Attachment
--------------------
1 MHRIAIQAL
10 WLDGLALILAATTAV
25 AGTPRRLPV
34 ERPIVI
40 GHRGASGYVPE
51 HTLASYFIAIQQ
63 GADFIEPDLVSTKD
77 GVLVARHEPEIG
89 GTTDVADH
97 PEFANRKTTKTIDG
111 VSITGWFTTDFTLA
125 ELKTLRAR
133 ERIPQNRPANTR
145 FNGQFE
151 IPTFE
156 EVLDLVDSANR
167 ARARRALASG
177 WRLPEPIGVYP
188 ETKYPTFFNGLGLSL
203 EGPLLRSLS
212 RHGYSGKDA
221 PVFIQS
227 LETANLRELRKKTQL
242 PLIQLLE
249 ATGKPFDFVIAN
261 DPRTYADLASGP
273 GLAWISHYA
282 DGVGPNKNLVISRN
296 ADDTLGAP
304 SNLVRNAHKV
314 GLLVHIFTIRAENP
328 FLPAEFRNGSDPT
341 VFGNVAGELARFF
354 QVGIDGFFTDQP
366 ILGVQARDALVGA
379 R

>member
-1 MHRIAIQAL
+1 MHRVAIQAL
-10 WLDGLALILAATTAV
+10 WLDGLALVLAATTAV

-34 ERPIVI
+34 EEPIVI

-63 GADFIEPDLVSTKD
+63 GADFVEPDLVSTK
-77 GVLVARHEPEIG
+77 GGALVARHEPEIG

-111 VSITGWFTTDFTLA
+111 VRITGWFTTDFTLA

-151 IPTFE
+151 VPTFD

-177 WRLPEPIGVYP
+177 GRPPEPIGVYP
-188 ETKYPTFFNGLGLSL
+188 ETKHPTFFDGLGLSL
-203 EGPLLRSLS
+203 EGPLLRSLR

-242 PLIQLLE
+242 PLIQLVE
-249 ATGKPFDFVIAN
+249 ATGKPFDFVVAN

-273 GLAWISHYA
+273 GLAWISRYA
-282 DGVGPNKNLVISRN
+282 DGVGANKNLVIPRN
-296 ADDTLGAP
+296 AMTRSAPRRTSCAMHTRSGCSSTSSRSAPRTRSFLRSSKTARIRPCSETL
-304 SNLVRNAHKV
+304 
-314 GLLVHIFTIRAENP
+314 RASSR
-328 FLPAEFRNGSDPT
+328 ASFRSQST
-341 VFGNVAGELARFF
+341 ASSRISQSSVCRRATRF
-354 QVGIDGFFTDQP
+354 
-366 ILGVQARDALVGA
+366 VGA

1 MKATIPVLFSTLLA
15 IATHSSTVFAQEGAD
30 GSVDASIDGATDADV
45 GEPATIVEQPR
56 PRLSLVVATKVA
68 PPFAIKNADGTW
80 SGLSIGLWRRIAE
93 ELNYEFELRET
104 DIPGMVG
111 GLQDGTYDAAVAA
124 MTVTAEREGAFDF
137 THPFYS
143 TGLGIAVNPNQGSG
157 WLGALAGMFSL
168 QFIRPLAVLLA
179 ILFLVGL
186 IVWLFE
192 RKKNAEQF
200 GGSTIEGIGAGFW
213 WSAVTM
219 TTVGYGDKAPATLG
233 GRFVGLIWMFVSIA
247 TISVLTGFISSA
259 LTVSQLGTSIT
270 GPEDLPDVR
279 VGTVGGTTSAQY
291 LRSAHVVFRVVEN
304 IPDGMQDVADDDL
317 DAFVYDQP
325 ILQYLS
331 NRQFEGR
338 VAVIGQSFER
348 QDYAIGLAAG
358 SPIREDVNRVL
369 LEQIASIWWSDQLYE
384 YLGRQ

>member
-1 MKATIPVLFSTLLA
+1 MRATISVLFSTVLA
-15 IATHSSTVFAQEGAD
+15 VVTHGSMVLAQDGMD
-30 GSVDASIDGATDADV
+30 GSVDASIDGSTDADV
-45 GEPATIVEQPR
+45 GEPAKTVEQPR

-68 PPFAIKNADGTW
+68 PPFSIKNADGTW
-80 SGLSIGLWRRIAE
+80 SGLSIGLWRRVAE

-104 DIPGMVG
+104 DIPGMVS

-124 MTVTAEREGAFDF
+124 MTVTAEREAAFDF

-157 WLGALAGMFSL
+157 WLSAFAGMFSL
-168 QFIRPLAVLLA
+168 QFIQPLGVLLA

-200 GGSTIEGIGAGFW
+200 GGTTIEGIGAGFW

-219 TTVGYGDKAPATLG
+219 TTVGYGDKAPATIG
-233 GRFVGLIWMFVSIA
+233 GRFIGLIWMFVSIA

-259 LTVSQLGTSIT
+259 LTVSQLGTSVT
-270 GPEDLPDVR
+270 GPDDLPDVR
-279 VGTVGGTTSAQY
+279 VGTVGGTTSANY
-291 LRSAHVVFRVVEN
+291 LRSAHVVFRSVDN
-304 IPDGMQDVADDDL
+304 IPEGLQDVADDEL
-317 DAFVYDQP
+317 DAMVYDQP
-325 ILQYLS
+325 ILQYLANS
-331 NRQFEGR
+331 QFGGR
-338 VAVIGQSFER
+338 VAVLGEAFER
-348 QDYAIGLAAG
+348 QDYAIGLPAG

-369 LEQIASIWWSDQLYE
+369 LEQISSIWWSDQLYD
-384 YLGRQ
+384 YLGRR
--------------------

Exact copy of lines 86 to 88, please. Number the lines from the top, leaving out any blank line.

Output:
80 SGLSIGLWRRIAE
93 ELNYEFELRET
104 DIPGMVG